sheets, were not printed in England until 1621. London Times, January 20, 1914, and J. G. Muddiman's Tercentenary Handlist of English and Welsh Newspapers, Magazines, and Reviews.
51 Articuli Pacis et Confederationis perpetuo duraturae inter Sermos Regem Hispaniarum etc. et Archiduces Austriae & ex una, et Sermum Regem Angliae etc. ex altera partibus eorumque haeredes & successores, Anno Domini 1604. Bruxellae, ex Officina Rotgeri & Velpii Typr. Iur. Anno Domini M.D.C. IIII. Cum Privilegio. [34 pp.) 19 cm.
52 On Goldast vide Pütter, Litteratur des Teutschen Staatsrechts, i, p. 172.
53 Chronica der freyen Reichs Statt Speyr, darinn von dreyerley fürnemblich gehandelt . Franckfurt am Mayn, bey Niclas Hoffman in Verlegung Jonas Rosen, 1612. iv, 1024 pp., index. 343 cm. Editions in 1662 and 1698; reprint in 1711 by Anton Heinscheit, Frankfort.
54' “ Epistolarum Goldasti ad Fridericum Hortlederum,” i, pp. 318-410 (vide pp. 340, 344) in Heinrich Christian Senckenberg's Selecta Í uris et Historiarum tum Anecdota tum jam Edita, sed Rariora (Francofurti ad Moenum, 1734-40, 6 vols.).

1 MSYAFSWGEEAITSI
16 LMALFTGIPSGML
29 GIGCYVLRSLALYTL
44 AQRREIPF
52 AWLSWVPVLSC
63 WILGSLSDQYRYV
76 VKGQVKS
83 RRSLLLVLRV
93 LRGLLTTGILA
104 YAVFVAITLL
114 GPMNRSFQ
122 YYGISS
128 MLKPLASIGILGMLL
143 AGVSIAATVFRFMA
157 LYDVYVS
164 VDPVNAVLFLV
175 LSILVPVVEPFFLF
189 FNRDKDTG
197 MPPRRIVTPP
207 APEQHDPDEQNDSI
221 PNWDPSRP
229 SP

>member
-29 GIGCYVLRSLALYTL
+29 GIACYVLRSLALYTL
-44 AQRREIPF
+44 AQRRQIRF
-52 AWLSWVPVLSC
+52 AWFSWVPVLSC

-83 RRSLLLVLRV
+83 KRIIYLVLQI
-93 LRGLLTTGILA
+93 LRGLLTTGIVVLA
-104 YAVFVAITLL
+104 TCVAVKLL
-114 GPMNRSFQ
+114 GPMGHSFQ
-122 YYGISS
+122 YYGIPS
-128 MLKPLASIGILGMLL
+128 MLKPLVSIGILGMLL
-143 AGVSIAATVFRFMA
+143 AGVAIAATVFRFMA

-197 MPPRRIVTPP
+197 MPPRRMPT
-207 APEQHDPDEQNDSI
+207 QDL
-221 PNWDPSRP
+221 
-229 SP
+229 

“Grotius," comments Martens,55 "had only slight aids of this kind in composing in 1623 his work on the Law of War and Peace, and this is probably one of the reasons why most of the examples and treaties to which he refers are drawn from ancient history, since he rarely cites treaties of later centuries, although several works of this respected scholar testify how well he was versed in history, particularly that of his own country. However, the taste for the study of the law of nations which he inspired was able to contribute to the birth of the taste for the study of the documents which form the foundation of the conventional law of nations. Still more, the crisis in which Europe found itself during the Thirty Years' War, and the long negotiations set on foot to end it, had an influence on the interest taken by the public in knowledge of the affairs of nations. So it is during that period that we see historical works interwoven with public acts prodigiously multiplied.”
Dogiel 56 records that the Emperor Ferdinand II wrote in 1633 to the king of Poland to propose to him the publication of the treaties between the house of Austria and Poland in order that they might come to the knowledge of the public. Apparently the project was never executed.